Baby is "bebé" Here the accent is important to distinguish it from the verb. However, there are expressions in which English uses baby and Spanish uses niño. http://dictionary.reverso.net/english-spanish/baby
Yes, since in English we don't typically differentiate between girl child and boy child. The suggestion of "The female kid drinks milk" is technically accurate, but not really reflective of how we actually speak. The important thing to remember is that in Spanish, when referring to a little girl, you always use nina, never nino, and vice versa, and that when you hear "la nina," you should know that they are referring to a girl. One exception to the never calling girls ninos: if you are talking about a group of both boys and girls, in which case you can use "ninos" to refer to the entire group.
No. Niña- girl ; niño- boy (could mean child but theres one kid so either way you gotta decide what to call it) ; niñas- girls ; niños- boys, children (both f and m)
No nino means boy or child. While nina means only girl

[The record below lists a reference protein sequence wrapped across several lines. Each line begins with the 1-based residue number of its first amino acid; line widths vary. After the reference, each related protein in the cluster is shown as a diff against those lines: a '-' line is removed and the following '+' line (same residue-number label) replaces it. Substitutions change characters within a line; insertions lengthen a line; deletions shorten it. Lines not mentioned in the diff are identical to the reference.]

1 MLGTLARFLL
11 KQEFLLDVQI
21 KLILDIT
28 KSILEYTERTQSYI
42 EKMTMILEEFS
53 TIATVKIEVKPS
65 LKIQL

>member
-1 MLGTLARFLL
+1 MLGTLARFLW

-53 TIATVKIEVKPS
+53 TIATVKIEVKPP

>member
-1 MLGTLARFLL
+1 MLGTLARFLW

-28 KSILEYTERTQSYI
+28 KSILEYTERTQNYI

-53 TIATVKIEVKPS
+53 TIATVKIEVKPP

"niña" means "girl" which is under 18, otherwise older is a woman and "niña" would not be used for woman, but we don't know how old she is, whether little or teenager or baby.
Muchacha "a" is a girl, child or kid, muchacho with "o" is for a boy. niña is just girl. Also have slang terms like chica, and mija.
Nobody would ever say "the female kid." The "little girl" (my translation) is more natural speech.
The translation would be "the girl". Niña can mean a little girl or a big girl. We could say child in English when referring to a girl or a boy child, but since we don't express gender that would be translated as "niño" for both boy or girl child. "little girl" would be translated as "niña pequeña"
"bebe" means "drinks" from the verb "beber" and "bebé" means "baby". The accent is important. "leche" means "milk".
The Spanish word for "baby" has an accent on the second é as "bebé". The verb "beber" is conjugated to "bebe" for "drinks".
El español es super super facil eso debe ser porq yo soy de colombia y aca hablamos español pero es muy facilisimoooooo el ingles tambien es muy favil dificil el idioma chino ese si español regalado papa